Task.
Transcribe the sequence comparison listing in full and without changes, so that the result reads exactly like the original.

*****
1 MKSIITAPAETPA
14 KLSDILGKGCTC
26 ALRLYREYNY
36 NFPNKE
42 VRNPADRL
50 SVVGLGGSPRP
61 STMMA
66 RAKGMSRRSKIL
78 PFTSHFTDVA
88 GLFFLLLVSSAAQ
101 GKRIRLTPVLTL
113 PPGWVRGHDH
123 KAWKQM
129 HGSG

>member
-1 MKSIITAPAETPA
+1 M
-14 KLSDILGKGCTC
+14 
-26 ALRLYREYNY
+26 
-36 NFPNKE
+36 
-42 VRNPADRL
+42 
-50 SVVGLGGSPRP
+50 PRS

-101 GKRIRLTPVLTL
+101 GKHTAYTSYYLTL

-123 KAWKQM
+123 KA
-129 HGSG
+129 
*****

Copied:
1 MKSIITAPAETPA
14 KLSDILGKGCTC
26 ALRLYREYNY
36 NFPNKE
42 VRNPADRL
50 SVVGLGGSPRP
61 STMMA
66 RAKGMSRRSKIL
78 PFTSHFTDVA
88 GLFFLLLVSSAAQ
101 GKRIRLTPVLTL
113 PPGWVRGHDH
123 KAWKQM
129 HGSG

>member
-1 MKSIITAPAETPA
+1 M
-14 KLSDILGKGCTC
+14 
-26 ALRLYREYNY
+26 
-36 NFPNKE
+36 
-42 VRNPADRL
+42 
-50 SVVGLGGSPRP
+50 PRS

-101 GKRIRLTPVLTL
+101 GKHTAYTSYYLTL

-123 KAWKQM
+123 KA
-129 HGSG
+129 